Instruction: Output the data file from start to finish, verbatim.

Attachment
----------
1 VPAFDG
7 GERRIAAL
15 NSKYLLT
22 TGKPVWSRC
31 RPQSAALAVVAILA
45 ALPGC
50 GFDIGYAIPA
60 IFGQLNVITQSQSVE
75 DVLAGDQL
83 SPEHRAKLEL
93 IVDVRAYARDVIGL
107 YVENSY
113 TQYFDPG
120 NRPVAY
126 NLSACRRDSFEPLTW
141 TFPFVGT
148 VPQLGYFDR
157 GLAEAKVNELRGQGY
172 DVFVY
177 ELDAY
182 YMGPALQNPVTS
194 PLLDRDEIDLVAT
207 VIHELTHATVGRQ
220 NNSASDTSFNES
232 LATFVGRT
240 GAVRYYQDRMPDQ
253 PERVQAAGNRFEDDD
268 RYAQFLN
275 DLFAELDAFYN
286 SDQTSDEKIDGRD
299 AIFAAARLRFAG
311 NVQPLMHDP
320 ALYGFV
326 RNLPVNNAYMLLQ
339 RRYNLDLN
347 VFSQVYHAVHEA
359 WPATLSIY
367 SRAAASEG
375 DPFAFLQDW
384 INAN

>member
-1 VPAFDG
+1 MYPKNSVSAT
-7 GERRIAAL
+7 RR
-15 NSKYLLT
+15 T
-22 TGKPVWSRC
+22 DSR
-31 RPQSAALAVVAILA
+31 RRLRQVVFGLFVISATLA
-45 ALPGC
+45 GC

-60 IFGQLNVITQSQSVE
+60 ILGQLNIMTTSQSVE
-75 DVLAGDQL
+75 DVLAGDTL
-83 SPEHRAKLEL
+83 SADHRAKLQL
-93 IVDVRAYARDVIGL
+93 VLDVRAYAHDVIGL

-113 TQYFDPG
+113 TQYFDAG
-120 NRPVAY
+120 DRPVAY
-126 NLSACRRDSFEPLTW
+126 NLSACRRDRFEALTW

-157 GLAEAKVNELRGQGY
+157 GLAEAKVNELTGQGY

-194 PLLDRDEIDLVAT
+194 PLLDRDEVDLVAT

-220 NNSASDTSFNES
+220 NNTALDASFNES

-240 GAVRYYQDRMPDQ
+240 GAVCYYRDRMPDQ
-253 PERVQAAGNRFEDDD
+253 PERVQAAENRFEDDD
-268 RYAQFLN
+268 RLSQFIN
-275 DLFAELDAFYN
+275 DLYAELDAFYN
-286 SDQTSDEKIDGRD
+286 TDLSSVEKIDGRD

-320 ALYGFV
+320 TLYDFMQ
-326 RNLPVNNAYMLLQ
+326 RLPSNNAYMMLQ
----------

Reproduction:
1 VPAFDG
7 GERRIAAL
15 NSKYLLT
22 TGKPVWSRC
31 RPQSAALAVVAILA
45 ALPGC
50 GFDIGYAIPA
60 IFGQLNVITQSQSVE
75 DVLAGDQL
83 SPEHRAKLEL
93 IVDVRAYARDVIGL
107 YVENSY
113 TQYFDPG
120 NRPVAY
126 NLSACRRDSFEPLTW
141 TFPFVGT
148 VPQLGYFDR
157 GLAEAKVNELRGQGY
172 DVFVY
177 ELDAY
182 YMGPALQNPVTS
194 PLLDRDEIDLVAT
207 VIHELTHATVGRQ
220 NNSASDTSFNES
232 LATFVGRT
240 GAVRYYQDRMPDQ
253 PERVQAAGNRFEDDD
268 RYAQFLN
275 DLFAELDAFYN
286 SDQTSDEKIDGRD
299 AIFAAARLRFAG
311 NVQPLMHDP
320 ALYGFV
326 RNLPVNNAYMLLQ
339 RRYNLDLN
347 VFSQVYHAVHEA
359 WPATLSIY
367 SRAAASEG
375 DPFAFLQDW
384 INAN

>member
-1 VPAFDG
+1 MYPKNSVSAT
-7 GERRIAAL
+7 RR
-15 NSKYLLT
+15 T
-22 TGKPVWSRC
+22 DSR
-31 RPQSAALAVVAILA
+31 RRLRQVVFGLFVISATLA
-45 ALPGC
+45 GC

-60 IFGQLNVITQSQSVE
+60 ILGQLNIMTTSQSVE
-75 DVLAGDQL
+75 DVLAGDTL
-83 SPEHRAKLEL
+83 SADHRAKLQL
-93 IVDVRAYARDVIGL
+93 VLDVRAYAHDVIGL

-113 TQYFDPG
+113 TQYFDAG
-120 NRPVAY
+120 DRPVAY
-126 NLSACRRDSFEPLTW
+126 NLSACRRDRFEALTW

-157 GLAEAKVNELRGQGY
+157 GLAEAKVNELTGQGY

-194 PLLDRDEIDLVAT
+194 PLLDRDEVDLVAT

-220 NNSASDTSFNES
+220 NNTALDASFNES

-240 GAVRYYQDRMPDQ
+240 GAVCYYRDRMPDQ
-253 PERVQAAGNRFEDDD
+253 PERVQAAENRFEDDD
-268 RYAQFLN
+268 RLSQFIN
-275 DLFAELDAFYN
+275 DLYAELDAFYN
-286 SDQTSDEKIDGRD
+286 TDLSSVEKIDGRD

-320 ALYGFV
+320 TLYDFMQ
-326 RNLPVNNAYMLLQ
+326 RLPSNNAYMMLQ